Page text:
Discipline when stable???

Discussion in 'General Parenting' started by howlongto18, Sep 18, 2009.

  1. howlongto18

    howlongto18 New Member

    I hardly ever post here anymore. Carlos has been mostly stable for almost two years now on Seroquel. We think his diagnosis is bipolar, but still don't have anything official other than Pervasive Developmental Disorder (PDD)-not otherwise specified. My gut and the guts of several docs are calling it bipolar unofficially.

    Anyhow, quick synopsis is that without Seroquel and with other medication trials he was either extremely hyperactive and manic (to the point of running until vomiting and still going) or violent. He would say he liked hurting us and would talk to the "transformer boss" who told him to do bad things and not to take his medications. He would follow us around to hit us in the back saying he liked to hurt us, and in the midst of a two hour rage his eyes were blank and absent.

    Within days of taking the Seroquel his violence vanished. The rages were gone. He still gets very hyper, but the difference has been night and day for almost two years. We did have a point where we were giving him fiber which seemed to mess with the medications a bit, but other than that he's been stable... hyper but non violent.

    So here's the problem. I don't know how to discipline him. We use 123 magic, and it's okay. We don't have the raging and we do have him obeying the consequences of timeouts with some prodding. That's huge progress. Still, I can't help feeling he gets away with murder sometimes because we don't want him to spend his life grounded. He lies and lies and lies. We punish him for it (character is of huge importance in my book) and he will get through his punishment and then look innocently into my eyes and lie to my face again.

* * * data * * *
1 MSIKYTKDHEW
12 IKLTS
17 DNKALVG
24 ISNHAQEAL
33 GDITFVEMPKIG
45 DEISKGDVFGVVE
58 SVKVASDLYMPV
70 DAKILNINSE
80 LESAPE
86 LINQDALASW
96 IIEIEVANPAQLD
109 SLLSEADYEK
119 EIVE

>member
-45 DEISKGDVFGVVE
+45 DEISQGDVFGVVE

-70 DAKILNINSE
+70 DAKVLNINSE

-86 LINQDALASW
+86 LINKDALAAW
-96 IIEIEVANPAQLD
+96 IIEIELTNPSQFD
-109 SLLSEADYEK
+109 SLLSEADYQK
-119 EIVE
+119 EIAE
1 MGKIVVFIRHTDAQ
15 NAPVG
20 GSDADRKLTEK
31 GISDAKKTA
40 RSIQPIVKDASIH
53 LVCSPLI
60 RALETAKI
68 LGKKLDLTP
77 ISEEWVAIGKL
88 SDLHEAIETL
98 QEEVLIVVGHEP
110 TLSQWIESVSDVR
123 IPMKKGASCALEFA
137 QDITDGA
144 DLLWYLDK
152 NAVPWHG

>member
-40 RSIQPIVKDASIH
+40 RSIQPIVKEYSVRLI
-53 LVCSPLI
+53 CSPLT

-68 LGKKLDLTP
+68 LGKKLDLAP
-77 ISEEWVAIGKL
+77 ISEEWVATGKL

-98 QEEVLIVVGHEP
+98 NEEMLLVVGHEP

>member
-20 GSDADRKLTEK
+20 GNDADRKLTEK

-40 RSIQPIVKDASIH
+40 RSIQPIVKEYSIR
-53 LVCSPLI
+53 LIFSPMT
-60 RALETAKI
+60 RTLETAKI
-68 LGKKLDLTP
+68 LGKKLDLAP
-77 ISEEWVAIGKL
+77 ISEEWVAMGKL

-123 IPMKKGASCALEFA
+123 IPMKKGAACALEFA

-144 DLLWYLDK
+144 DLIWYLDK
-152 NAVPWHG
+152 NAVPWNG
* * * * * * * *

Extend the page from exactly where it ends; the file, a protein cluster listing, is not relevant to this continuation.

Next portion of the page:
So, do I let him stay grounded forever since there seems to be a disconnect that allows him to link his behavior to his punishment? He seems to think it's our fault he gets in trouble. I refuse to let my life be run by a child, I can't be sane that way, but my heart aches for this child who is always in trouble! He thinks every rule that we give him applies for five second intervals and he NEVER seems to get it.
     
  2. klmno

    klmno Active Member

    I had to quit using the same time-out approaches with my son around 4-5 yo, too. They just weren't effective anymore. I don't remember for sure what was effective because that was so long ago. LOL! There's another thread on here about rewards for a 6yo boy. You might check it out- it sounds like this might be a good time to separate some things out and use the reward chart for some things. Some of our difficult child's respond very well to the "atta-boy" when they are acknowledged for doing something right. Not that you don't do that, but sometimes it helps to "show" them in different ways than what we are showing it. There was a poster on the other thread talking about her use of a visual- that sounds like a good idea, too.